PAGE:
During American Revolution, rebel state governments adopted bills of attainder to contain and control loyalists, dangerous internal enemies who would apply their blood, treasure, and influence to put down the rebellion. In this extreme form of punitive legislation, state assemblies identified specific Tories by name, judged them guilty of treason, and prescribed a variety of punishments ranging from property confiscation to permanent banishment. Just four years after the war, however, delegates at the Constitutional Convention in Philadelphia passed an unconditional ban on attainder laws with a unanimous vote and almost no debate. In fact, protection from bills of attainder was one of the handful of individual rights that the Framers included in the actual text of the Constitution. So why the change? Why did so many Americans view bills of attainder as acceptable during the war, then turn around and reject them just a few years later?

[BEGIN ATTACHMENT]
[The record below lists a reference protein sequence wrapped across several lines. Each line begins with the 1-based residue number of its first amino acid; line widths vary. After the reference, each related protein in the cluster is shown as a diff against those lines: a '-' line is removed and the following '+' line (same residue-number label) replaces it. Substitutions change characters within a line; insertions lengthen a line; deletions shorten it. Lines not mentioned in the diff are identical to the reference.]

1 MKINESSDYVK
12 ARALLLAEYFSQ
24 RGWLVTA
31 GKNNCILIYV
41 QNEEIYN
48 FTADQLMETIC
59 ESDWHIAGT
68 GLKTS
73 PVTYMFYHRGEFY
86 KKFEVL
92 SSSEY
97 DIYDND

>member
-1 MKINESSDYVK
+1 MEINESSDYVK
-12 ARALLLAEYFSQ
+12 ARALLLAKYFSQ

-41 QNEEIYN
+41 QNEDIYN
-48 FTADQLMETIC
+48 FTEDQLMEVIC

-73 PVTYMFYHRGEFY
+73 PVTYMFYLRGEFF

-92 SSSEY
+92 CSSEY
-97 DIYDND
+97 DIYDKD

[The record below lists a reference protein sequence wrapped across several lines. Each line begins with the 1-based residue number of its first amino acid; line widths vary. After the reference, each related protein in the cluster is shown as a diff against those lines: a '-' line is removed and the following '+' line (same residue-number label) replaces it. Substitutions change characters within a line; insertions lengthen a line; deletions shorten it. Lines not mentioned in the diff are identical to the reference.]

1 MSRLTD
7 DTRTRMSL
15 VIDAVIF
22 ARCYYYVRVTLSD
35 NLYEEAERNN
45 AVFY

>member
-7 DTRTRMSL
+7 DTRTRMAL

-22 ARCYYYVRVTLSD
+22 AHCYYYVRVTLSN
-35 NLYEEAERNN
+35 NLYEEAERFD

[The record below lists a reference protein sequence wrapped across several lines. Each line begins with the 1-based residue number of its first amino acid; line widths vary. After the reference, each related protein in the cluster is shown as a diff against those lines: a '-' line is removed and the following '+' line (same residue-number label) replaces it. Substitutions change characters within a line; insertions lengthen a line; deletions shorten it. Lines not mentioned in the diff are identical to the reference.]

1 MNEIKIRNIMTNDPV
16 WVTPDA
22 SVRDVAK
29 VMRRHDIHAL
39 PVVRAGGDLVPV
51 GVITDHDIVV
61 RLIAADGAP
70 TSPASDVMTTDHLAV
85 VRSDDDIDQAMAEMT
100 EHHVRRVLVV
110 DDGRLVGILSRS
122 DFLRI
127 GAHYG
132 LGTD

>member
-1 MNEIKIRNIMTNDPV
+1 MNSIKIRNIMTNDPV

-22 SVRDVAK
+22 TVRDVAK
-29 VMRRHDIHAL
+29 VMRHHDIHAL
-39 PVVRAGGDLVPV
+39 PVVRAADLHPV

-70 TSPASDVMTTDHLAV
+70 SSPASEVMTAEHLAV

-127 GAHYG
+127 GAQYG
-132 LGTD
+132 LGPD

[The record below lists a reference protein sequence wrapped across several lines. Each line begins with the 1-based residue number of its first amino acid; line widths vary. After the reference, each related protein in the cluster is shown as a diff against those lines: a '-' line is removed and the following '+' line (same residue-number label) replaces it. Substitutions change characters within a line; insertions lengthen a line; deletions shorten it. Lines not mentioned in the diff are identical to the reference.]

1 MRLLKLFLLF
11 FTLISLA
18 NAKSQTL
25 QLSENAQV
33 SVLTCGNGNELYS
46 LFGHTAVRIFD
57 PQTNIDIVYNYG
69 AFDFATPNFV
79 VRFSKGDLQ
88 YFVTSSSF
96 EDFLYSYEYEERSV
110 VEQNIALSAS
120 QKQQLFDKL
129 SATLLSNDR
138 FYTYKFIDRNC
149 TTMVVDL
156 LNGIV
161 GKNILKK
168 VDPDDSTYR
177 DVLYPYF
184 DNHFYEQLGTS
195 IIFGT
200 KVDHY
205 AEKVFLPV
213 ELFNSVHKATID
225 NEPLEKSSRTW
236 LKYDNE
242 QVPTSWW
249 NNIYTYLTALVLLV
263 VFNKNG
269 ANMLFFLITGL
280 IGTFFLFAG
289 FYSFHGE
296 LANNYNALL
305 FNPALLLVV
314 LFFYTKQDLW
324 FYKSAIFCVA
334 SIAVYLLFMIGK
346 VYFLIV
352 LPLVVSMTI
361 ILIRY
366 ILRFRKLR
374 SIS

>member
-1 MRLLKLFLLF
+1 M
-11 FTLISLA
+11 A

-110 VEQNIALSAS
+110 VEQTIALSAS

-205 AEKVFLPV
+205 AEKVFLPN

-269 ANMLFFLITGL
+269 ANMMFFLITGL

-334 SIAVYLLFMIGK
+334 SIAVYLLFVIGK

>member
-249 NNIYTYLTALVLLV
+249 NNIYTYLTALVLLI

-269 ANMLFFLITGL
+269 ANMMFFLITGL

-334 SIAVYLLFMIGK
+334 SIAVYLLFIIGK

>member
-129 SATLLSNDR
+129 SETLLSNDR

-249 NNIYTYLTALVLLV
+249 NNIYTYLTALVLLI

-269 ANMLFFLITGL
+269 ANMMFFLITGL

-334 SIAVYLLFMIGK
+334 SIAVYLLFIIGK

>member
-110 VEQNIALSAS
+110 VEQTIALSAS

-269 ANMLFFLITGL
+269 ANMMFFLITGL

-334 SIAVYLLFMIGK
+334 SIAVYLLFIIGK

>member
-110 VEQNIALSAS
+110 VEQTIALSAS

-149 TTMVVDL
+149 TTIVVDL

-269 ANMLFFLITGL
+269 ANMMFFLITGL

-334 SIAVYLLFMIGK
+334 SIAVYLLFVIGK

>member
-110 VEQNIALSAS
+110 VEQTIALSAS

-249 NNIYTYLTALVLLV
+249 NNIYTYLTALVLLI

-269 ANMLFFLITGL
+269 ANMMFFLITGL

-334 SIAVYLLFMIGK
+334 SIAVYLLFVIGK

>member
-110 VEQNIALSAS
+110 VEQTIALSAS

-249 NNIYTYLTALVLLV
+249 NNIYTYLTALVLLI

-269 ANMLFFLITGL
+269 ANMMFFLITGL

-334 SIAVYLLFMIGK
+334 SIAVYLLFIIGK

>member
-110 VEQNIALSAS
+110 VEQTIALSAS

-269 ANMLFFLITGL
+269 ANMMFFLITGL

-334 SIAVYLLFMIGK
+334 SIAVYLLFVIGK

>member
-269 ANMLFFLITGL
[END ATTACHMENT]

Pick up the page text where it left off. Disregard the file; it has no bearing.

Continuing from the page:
The Framers’ unanimous decision to ban attainder laws was predicated on two related developments that took place in the aftermath of the Revolution. The first was the peaceful reintegration of loyalists who chose to remain in the states after the war. Once loyalists ceased to pose a special threat, states no longer needed extraordinary measures to manage them. The second was the Framers’ increasing fear that state assemblies had grown too powerful. In this sense, the attainder ban was part of a larger effort to take power away from the people—particularly the alarming power to confiscate private property.